Max Verstappen’s remarkable comeback from 10th on the grid to win the Hungarian Grand Prix has helped the Dutchman build an 80-point lead in the F1 drivers’ standings.
However, following another race in which Ferrari had a wonderful opportunity to assist Charles Leclerc in closing down Verstappen’s advantage, only for its strategy to backfire, some are lamenting the fact that the title battle appears to be over.
It’s a far cry from last year’s campaign, when Red Bull was embroiled in a title battle with Lewis Hamilton and Mercedes that went all the way to the final round.
Asked after the Hungaroring race if there was a part of him that wanted things to be a bit closer between him and Ferrari, Horner said: “There’s not one ounce of me that wishes that.
“Last year was a heavyweight bout that went 22 rounds. And I’d prefer not to have to go through that again.”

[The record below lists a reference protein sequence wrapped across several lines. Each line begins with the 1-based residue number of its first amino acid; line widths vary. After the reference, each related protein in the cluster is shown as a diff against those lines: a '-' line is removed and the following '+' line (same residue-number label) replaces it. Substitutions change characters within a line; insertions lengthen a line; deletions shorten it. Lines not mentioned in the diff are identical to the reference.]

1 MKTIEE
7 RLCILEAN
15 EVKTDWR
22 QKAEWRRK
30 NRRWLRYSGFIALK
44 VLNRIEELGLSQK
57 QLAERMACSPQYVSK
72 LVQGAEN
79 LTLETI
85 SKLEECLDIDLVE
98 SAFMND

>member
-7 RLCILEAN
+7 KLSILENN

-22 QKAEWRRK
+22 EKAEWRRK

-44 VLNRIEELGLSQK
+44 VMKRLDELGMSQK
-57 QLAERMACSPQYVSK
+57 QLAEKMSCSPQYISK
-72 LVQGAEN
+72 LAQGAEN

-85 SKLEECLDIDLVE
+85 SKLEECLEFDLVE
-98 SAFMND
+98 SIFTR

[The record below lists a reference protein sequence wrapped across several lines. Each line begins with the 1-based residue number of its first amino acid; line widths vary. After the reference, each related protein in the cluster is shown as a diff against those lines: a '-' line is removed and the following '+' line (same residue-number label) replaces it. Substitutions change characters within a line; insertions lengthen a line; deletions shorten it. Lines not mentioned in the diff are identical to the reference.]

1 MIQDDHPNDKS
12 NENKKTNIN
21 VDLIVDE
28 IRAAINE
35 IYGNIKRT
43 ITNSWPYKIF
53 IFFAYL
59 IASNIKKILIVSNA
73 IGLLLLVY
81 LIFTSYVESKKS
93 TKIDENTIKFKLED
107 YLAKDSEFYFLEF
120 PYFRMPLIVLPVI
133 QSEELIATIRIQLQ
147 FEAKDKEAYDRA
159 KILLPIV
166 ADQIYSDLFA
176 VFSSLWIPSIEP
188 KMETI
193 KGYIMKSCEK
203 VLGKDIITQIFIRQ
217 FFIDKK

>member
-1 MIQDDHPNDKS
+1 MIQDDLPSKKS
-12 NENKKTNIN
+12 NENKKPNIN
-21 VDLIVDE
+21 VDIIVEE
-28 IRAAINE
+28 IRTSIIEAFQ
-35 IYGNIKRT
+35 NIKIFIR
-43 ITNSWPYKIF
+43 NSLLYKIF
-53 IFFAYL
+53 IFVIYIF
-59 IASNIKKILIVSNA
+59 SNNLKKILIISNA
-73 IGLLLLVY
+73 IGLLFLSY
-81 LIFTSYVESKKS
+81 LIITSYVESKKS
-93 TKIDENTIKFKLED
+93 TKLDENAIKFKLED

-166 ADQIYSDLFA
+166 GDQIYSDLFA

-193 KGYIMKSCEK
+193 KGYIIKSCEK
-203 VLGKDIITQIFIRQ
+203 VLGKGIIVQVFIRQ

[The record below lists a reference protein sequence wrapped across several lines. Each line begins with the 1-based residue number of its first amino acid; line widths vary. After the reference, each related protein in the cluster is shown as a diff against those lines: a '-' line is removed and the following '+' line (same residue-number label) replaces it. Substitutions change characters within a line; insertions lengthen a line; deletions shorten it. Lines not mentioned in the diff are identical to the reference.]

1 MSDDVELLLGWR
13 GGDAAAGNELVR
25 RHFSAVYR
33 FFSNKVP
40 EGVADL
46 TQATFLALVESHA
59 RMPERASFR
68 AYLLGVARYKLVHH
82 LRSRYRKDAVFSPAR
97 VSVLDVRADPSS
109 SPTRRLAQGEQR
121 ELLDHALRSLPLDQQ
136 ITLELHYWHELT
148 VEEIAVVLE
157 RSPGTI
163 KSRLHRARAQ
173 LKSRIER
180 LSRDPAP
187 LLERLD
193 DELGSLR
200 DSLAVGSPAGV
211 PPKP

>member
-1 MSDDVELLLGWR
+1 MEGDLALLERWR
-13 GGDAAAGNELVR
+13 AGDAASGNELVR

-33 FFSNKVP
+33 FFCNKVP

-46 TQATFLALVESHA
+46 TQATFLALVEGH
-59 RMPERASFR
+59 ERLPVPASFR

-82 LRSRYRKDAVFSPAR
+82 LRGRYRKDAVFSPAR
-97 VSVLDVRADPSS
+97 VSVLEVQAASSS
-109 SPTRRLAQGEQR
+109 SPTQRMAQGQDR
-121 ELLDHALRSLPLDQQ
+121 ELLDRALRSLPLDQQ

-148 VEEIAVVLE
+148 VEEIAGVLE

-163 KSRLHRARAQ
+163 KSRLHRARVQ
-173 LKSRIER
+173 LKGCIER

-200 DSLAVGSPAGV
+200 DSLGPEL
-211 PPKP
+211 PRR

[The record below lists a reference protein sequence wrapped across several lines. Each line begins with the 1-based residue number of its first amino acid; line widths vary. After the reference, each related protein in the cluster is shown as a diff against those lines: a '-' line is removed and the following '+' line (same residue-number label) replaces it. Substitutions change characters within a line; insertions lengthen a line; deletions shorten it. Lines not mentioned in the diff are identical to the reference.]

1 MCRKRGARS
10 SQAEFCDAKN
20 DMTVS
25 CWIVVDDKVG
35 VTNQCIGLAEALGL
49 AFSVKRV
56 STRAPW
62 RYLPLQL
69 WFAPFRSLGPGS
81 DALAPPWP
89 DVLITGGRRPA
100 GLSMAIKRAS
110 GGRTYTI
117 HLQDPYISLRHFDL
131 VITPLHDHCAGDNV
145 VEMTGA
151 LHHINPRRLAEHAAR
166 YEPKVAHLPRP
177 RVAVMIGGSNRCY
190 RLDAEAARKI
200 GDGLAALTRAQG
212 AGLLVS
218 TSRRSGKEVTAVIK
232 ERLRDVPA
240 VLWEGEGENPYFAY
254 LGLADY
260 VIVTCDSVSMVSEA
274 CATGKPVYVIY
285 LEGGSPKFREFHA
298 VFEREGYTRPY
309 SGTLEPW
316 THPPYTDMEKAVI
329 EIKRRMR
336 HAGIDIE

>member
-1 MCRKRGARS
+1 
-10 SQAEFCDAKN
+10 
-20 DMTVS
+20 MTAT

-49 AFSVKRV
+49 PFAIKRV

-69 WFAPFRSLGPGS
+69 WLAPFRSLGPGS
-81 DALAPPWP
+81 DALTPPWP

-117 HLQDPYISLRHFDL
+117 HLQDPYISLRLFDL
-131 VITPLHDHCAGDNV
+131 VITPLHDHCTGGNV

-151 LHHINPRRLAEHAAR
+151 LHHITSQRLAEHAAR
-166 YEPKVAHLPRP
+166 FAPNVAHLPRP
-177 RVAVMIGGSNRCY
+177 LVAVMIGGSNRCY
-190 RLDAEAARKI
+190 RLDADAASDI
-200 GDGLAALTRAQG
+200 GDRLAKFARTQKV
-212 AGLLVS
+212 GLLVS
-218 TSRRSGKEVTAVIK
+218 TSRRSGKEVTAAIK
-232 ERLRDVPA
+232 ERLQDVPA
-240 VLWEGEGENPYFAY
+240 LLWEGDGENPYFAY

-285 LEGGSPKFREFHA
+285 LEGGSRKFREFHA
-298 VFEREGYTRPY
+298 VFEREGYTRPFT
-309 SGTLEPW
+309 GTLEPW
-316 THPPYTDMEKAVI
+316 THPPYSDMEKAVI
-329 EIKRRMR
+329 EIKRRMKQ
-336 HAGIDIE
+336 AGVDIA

But despite Red Bull and Verstappen appearing to have one hand around the championship trophies, Horner remains cautious that the titles are not won yet.
“The points tables look healthy, and it’s a great way to sign off into the summer break,” he said.
“But there is still a lot of racing to go. Ferrari are quick, Mercedes are coming back into the game. There’s still a long, long way to go in this championship, plus a sprint race.
“We don’t take anything for granted. There’s still a lot of racing to do. And they’re very different venues.”
Red Bull’s championship supremacy this year has come despite the fact that it did not always have the fastest car – and it has been aided further by Ferrari’s reliability and strategy issues.
However, Horner believes that one of the important qualities that has emerged is the ability to not go too far ahead of itself, making a cheeky reference to comments made by Ferrari team principal Mattia Binotto following the French GP, when he had aimed for a 1-2 finish in Hungary.
“I think even if we’d won by a lap, I’d still have always been naturally [cautious],” said Horner. “I would never make a claim that we’re going to finish first and second in the next race.
“It’s the way we go racing. We focus on the here and now and take each race as it comes.”